Happy Feast Day, St. Ignatius!

This year’s celebration of the Feast Day of St. Ignatius of Loyola is more special to me than ever before. It was just a few months ago that I had the privilege of going on pilgrimage to Spain and Rome to follow in his footsteps with many of my Loyola Press colleagues! Of the many […]

Continue reading...

Forming Children and Youth for the Mass, Part 6: Real Presence

priest holding Communion host

This is the sixth article in a series about forming children for active participation in the Mass. Polls show that many Catholics don’t believe in the Real Presence of Jesus Christ in the Eucharist. If so many adults don’t understand it, how can catechists help children to learn this and take it to heart? Begin […]

Continue reading...

Using the Extra Daylight of Summer

summer beach

At her blog Days of Deepening Friendship, Vinita Hampton Wright rejoices in the arrival of summer and all it bring with it. In one particular post, “The Correct Use of More Daylight,” Vinita writes that the “long days [of summer] are a gift,” and, “we would do well to consider how to approach the lengthened […]

Continue reading...

Teaching Young Adults to Pray

young adult woman smiling

When I look back on my faith journey as a young adult, I am extremely grateful for the older adults in my life who took the time to teach me how to pray. Their gifts of sharing their wisdom and teaching me the practical tools of our faith serve me well as I journey through […]

Continue reading...

Finding Middle Ground Between “Churchy” and “Secular” Events

theater - stage

Most adult faith formation activities seem to fall into two disparate categories. On the one hand, we find activities that are unabashedly spiritual in nature. Here are examples from various parish bulletins: First Friday Eucharistic Adoration Rosary Group St. Peregrine Novena Baptismal Preparation Divine Mercy Chaplet Pilgrimage to the Shrine of Christ’s Passion …and so on. […]

Continue reading...

Fruit of the Vine: Wine and the Spiritual Life

wine and grapes

Last week, I enjoyed my first-ever wine tasting tour in the Harbor Country of Michigan along with my wife and our kids and their significant others. It was a wonderful experience as we enjoyed the variety of flavors from a number of wineries in the New Buffalo area. The experience led me to reflect on […]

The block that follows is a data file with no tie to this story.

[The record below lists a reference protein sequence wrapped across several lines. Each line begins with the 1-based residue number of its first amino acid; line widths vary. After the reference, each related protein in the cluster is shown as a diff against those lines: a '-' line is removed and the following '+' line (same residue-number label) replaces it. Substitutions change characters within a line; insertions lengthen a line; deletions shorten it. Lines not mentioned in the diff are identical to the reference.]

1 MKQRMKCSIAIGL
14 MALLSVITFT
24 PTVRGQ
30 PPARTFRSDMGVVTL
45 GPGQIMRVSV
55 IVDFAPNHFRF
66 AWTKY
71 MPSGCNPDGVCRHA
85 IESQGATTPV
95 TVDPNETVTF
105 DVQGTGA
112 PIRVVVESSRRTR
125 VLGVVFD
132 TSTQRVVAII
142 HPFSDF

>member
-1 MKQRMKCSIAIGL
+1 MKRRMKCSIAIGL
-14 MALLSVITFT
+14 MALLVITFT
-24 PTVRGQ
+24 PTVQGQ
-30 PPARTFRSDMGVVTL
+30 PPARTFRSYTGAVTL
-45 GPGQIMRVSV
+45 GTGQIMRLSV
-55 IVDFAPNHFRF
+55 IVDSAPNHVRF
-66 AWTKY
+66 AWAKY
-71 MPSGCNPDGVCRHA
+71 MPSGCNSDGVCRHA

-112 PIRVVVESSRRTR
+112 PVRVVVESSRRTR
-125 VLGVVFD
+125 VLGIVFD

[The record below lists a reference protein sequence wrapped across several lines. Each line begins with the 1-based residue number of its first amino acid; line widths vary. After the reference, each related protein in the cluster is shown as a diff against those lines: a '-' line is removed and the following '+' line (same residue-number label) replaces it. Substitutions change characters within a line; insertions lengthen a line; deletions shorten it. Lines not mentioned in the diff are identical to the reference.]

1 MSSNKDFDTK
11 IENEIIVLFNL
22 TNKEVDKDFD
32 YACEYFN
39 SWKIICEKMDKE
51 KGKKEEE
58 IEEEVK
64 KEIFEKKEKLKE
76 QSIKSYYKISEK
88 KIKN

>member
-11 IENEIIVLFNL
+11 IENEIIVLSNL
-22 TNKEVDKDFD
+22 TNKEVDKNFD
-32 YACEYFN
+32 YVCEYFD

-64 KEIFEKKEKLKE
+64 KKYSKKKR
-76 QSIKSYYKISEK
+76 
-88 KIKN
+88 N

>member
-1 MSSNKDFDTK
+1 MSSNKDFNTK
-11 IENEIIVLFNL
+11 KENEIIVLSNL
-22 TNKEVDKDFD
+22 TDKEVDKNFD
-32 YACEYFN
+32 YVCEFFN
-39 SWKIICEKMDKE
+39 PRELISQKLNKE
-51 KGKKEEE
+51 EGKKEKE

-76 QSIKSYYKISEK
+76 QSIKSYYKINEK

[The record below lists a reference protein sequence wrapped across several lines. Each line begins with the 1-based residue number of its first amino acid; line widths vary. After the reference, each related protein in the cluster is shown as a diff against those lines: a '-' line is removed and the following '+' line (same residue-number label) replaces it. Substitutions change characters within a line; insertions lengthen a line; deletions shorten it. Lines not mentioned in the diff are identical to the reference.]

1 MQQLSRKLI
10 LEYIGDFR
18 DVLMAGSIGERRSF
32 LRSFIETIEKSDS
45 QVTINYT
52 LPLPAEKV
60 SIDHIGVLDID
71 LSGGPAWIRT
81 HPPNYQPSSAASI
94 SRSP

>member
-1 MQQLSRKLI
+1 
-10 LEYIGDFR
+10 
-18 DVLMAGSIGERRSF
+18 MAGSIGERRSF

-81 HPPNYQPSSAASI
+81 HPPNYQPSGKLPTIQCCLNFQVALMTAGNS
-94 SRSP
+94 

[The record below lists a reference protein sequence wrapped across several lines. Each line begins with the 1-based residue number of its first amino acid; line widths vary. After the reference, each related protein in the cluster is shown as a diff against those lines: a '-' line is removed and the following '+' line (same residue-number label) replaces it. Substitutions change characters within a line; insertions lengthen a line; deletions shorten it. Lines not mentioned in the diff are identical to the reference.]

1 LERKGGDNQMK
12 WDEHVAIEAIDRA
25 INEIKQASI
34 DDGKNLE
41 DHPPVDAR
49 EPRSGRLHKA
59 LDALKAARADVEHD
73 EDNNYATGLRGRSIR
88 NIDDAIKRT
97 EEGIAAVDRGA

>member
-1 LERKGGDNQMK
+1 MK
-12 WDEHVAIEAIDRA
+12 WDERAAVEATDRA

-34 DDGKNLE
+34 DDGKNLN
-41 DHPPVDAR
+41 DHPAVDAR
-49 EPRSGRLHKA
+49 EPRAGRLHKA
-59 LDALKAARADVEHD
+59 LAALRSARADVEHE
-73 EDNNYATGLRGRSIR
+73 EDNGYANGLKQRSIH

Continue reading...

Forming Children and Youth for the Mass, Part 5: Sacrifice

offertory procession

This is the fifth article in a series about forming children for active participation in the Mass. The Mass is both sacrifice and a meal. It’s not just Jesus’ sacrifice, but ours as well. However, in a culture where so many kids get anything they want, the idea of laying down one’s life for others […]

Continue reading...

Start-of-the-Year Parent Gathering—Free PowerPoint Presentation

start-of-the-year parent gathering

As you plan for the new catechetical year, schedule a start-of-the-year parent gathering. This is a great opportunity to meet parents and encourage them in their role as their children’s first catechist. To help you, I’m offering a free PowerPoint presentation, complete with suggested script, for hosting a parent gathering. The message it conveys is […]

Continue reading...

How Saint Joachim and Saint Ann Can Inspire Catechetical Ministers

Saints Joachim and Ann - icon

The upcoming memorial of Saint Joachim and Saint Ann has me thinking about how these saints can inspire catechetical ministers. Tradition tells us that Joachim and Ann were the parents of the Blessed Virgin Mary. As the Saints Kit says, “They must have set the example that Mary followed to become the loving, gentle, faith-filled, […]

Continue reading...